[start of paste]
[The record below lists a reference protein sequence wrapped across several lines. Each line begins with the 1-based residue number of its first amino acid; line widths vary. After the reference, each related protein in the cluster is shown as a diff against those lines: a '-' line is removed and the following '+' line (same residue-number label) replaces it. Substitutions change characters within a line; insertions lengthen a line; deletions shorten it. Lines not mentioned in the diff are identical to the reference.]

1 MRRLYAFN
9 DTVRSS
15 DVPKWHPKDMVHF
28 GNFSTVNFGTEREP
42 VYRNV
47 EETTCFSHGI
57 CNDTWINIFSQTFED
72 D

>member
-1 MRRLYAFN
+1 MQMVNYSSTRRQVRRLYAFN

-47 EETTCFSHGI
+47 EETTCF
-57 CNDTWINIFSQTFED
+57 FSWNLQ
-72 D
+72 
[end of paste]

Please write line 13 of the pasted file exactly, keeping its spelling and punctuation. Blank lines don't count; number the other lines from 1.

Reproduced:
-47 EETTCFSHGI